Normal development of the cerebral cortex depends upon the successful control of proliferation and differentiation of cortical progenitor cells, which is tightly orchestrated by cellular and molecular events that balance the generation of early-born neurons with the maintenance of progenitors for later-born neurons. When this crucial developmental process does not occur properly, abnormalities in the cortical structure are a result, often leading to developmental disabilities such as mental retardation, epilepsy, and autism. Recent studies have shown that the function of apical complex proteins is important in maintaining the progenitor fate. Pals1 is a scaffolding protein and a central component of apical complex proteins in the neural progenitor cells. To delineate the molecular mechanisms that control progenitor proliferation by apical complex proteins, Pals1 conditional knockout mouse model was generated. Loss of Pals1 causes defects in self-renewal of neural epithelial progenitors, leading to their exit of the cell cycle prematurely. The cell fate changes seen in the Pals1-deficient mice are accompanied by aberrant distribution of apical complex proteins and adherens junction (AJ) proteins, and disrupted membrane structure. Based on these observations, we hypothesize that Pals1 orchestrates the control of neural progenitor proliferation and the ultimate fate of cells in the cerebral cortex by regulating membrane architecture and cell polarity through interaction with apical complex proteins and AJ components. To test this hypothesis, the function of Pals1 in cell fate decision of radial glia progenitors (RGPs), which generate the majority of neurons, will be examined. The direct function of Pals1 in the cell fate will be determined by characterizing the cell fate changes elicited by Pals1 loss in the RGPs, and by analyzing the changes in the polarized shape and distribution of proteins. To determine the Pals1 distribution and function in mitosis, we will examine the dynamics of Pals1 distribution during mitosis and follow the fate of daughter cells, depending on Pals1 inheritance or changes in subcellular localization of Pals1; and define the Pals1 function in progenitor division by analyzing the mitosis defects of Pals1-deficient RGPs through time-lapse imaging. Lastly, to delineate the molecular pathways that underlie Pals1 function of cell fate decision, we will examine the Pals1 function in regulating the formation of adhesive cell-cell junction by the assembly of the apical complex, and targeting of cadherins to AJ and the lateral cell junction. We will also explore the Pals1 function in establishment of local signaling(s) that is essential for cell fate decision by interaction with the Par complex. The results of this study will provide valuable information regarding how proliferation control of neural progenitor cells is regulated during normal development, and may lead to important insights about the mechanisms causing devastating neurodevelopmental disorders.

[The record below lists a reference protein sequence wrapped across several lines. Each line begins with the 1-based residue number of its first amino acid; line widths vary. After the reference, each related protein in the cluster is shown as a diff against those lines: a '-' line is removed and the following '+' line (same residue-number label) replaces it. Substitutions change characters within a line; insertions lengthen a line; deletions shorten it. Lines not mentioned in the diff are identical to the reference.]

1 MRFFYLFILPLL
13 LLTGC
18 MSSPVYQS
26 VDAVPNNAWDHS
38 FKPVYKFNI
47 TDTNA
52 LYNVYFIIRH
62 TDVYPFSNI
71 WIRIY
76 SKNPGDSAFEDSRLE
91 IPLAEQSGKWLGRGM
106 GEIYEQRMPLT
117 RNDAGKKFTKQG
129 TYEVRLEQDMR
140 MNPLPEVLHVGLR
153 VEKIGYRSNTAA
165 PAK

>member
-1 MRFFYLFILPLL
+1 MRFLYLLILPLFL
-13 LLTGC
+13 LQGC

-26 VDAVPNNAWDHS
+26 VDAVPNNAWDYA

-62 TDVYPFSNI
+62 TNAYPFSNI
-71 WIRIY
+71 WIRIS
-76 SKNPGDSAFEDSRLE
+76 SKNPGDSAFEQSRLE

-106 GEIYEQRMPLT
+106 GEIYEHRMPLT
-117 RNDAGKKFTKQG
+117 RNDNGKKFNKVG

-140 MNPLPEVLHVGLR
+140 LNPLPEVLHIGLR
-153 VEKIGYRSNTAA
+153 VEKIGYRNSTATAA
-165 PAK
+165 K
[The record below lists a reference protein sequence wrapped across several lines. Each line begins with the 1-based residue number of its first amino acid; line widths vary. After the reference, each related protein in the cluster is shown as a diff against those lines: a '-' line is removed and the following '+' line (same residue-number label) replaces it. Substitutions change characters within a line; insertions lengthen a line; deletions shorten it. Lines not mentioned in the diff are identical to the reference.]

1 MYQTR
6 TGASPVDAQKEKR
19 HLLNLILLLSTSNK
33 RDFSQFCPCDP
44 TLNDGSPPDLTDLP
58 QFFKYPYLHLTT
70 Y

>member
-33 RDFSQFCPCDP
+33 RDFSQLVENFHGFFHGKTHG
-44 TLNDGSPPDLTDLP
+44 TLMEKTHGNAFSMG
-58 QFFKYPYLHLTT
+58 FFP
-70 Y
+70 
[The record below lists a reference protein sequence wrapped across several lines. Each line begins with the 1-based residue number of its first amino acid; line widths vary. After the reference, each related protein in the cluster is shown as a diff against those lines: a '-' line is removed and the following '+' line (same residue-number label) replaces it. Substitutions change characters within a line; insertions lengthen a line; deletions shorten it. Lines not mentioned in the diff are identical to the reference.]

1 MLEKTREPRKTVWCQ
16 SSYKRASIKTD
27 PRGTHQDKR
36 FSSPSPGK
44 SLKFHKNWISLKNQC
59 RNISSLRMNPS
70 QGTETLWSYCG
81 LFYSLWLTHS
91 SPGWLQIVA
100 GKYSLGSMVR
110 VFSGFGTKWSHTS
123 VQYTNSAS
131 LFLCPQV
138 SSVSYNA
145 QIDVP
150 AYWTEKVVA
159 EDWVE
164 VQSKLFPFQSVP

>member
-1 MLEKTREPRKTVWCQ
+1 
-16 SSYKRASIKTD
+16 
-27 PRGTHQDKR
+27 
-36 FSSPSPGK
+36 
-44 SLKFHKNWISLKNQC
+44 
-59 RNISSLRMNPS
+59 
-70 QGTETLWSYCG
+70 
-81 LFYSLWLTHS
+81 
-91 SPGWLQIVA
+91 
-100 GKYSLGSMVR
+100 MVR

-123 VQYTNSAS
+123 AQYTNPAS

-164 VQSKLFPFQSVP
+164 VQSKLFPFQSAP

Abnormalities in the development of cerebral cortex often cause devastating neurological disorders such as mental retardation, autism and epilepsy. The studies of molecular mechanisms that control neural progenitor proliferation will provide not only the better understanding of normal development of cerebral cortex, but also knowledge about disease causing mechanism that may lead to the potential therapeutics and possible prevention in the future.
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